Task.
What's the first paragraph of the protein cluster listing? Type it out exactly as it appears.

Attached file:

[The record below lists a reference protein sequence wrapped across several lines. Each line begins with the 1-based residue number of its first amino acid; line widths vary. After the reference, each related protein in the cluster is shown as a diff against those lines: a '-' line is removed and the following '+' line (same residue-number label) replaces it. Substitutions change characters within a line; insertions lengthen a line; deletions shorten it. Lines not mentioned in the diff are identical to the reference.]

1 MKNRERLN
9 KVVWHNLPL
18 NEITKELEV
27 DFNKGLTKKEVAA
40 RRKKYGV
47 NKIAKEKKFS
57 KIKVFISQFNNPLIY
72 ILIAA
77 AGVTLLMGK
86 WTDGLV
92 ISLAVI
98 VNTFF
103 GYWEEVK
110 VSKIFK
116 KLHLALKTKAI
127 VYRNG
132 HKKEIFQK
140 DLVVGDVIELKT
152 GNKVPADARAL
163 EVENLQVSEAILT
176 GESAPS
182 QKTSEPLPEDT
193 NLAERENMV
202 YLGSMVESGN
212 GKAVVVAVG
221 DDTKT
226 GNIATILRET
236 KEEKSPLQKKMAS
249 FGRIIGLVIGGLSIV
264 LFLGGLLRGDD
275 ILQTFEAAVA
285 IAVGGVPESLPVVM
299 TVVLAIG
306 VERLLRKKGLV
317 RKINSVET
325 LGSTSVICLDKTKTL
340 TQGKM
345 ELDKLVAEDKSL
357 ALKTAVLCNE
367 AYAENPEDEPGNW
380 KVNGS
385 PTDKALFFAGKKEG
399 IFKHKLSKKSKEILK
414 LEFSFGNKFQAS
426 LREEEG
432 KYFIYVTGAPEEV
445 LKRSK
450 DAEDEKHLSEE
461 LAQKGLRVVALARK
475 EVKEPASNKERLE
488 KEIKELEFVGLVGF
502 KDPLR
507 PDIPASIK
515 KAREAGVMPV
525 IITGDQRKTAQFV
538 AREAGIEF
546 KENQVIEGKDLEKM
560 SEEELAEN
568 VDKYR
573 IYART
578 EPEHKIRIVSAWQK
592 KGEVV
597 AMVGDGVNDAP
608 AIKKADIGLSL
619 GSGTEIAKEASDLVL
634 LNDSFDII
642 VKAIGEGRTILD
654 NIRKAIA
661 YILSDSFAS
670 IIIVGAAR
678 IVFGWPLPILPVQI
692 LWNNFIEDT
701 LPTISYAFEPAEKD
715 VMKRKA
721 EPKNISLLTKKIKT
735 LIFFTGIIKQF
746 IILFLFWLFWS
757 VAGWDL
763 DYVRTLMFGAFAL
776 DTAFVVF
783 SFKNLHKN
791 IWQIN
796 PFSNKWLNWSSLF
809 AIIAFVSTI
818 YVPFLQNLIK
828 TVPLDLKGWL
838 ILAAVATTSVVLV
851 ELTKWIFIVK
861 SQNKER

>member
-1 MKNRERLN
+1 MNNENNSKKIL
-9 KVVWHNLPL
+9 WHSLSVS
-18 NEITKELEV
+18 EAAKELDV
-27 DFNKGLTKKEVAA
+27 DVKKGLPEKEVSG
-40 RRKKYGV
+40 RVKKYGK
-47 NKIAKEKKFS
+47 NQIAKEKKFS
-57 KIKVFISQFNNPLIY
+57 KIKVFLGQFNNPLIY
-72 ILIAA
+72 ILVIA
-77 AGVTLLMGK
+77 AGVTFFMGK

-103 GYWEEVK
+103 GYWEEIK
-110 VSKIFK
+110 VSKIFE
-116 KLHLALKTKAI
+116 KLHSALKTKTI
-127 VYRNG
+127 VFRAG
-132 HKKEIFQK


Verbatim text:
[The record below lists a reference protein sequence wrapped across several lines. Each line begins with the 1-based residue number of its first amino acid; line widths vary. After the reference, each related protein in the cluster is shown as a diff against those lines: a '-' line is removed and the following '+' line (same residue-number label) replaces it. Substitutions change characters within a line; insertions lengthen a line; deletions shorten it. Lines not mentioned in the diff are identical to the reference.]